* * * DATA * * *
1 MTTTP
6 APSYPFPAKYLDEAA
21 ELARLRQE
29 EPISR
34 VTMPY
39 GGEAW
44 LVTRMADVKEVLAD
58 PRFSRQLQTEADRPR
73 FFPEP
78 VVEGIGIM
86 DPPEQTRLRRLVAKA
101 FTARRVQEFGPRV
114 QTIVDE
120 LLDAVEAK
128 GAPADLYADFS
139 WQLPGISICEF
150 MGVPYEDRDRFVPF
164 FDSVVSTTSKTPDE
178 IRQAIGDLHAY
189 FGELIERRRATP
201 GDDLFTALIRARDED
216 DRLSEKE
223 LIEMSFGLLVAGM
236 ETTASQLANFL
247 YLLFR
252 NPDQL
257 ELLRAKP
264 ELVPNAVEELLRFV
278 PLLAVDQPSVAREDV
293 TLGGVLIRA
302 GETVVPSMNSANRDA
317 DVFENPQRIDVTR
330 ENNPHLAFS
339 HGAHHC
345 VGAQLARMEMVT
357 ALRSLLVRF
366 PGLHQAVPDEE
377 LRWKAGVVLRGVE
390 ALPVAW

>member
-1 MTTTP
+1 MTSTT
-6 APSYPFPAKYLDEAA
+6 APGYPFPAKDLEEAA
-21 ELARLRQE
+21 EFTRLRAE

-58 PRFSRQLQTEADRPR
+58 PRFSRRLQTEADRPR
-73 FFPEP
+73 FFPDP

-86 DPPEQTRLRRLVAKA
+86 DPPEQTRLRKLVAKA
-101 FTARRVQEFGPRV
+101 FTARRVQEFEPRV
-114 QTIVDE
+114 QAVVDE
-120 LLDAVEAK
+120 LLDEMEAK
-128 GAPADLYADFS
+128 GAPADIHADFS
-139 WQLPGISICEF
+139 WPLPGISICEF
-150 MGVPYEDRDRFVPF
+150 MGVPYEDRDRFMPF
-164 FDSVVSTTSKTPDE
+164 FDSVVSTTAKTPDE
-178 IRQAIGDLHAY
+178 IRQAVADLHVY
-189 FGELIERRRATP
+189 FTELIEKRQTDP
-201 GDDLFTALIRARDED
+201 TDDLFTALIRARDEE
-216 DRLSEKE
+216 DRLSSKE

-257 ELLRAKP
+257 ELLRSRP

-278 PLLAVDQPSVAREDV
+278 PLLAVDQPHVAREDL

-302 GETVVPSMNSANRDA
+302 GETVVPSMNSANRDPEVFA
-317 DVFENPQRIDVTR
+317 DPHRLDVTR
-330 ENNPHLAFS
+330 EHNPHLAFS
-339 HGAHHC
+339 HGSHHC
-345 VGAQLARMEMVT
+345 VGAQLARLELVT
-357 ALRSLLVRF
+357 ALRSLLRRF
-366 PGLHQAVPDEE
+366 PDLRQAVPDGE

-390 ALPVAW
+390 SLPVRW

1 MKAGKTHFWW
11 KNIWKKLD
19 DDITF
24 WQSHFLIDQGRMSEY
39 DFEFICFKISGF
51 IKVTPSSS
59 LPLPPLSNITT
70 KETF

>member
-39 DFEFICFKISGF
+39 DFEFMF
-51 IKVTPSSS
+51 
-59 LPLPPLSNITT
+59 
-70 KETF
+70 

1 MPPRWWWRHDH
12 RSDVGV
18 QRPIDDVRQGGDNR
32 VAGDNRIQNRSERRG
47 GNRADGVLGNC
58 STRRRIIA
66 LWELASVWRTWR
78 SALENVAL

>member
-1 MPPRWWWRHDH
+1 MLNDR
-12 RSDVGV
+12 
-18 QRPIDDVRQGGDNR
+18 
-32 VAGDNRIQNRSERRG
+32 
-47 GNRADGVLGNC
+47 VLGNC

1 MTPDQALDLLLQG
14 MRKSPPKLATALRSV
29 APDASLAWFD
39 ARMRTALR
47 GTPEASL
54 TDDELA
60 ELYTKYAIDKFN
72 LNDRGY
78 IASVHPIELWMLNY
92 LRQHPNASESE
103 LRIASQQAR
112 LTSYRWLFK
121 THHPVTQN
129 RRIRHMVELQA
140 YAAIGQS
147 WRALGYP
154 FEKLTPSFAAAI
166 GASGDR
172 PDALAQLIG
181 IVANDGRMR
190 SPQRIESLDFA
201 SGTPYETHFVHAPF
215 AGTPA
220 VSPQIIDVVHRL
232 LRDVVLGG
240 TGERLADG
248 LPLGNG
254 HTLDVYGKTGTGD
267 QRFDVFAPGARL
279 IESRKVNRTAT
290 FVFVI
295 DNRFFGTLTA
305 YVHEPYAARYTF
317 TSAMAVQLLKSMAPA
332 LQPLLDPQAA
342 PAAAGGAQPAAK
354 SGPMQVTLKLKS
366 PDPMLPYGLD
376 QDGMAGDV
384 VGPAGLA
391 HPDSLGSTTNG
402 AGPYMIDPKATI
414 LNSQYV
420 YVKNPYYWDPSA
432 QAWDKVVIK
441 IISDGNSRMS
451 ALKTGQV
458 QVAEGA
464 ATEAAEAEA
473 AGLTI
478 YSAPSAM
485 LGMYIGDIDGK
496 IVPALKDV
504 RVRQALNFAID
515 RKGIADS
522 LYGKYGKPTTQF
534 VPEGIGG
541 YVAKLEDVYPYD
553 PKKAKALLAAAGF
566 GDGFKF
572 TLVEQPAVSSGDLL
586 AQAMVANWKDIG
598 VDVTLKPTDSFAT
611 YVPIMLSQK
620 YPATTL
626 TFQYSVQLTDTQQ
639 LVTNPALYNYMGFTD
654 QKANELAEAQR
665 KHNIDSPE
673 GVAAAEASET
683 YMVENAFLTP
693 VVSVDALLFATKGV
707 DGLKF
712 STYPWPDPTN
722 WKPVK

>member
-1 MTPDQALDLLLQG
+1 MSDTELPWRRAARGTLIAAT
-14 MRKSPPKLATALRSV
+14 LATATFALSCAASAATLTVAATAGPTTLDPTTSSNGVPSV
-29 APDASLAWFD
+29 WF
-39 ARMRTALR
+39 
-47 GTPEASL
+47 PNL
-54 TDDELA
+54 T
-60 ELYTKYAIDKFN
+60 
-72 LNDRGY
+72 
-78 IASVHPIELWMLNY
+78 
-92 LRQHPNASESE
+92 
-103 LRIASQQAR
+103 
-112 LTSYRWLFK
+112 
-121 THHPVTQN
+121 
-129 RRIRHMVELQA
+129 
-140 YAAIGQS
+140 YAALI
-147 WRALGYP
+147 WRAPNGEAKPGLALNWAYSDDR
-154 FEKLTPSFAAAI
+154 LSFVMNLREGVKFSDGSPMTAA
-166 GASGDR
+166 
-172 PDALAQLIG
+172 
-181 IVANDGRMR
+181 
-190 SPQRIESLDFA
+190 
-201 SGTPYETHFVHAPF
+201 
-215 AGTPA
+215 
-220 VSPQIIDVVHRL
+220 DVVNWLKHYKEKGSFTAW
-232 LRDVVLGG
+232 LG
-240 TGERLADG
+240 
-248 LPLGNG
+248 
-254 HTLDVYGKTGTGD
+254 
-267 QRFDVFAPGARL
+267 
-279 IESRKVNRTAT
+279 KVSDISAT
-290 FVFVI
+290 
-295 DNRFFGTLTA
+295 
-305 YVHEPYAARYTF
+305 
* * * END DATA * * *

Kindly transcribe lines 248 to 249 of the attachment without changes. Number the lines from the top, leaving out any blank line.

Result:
+190 
-201 SGTPYETHFVHAPF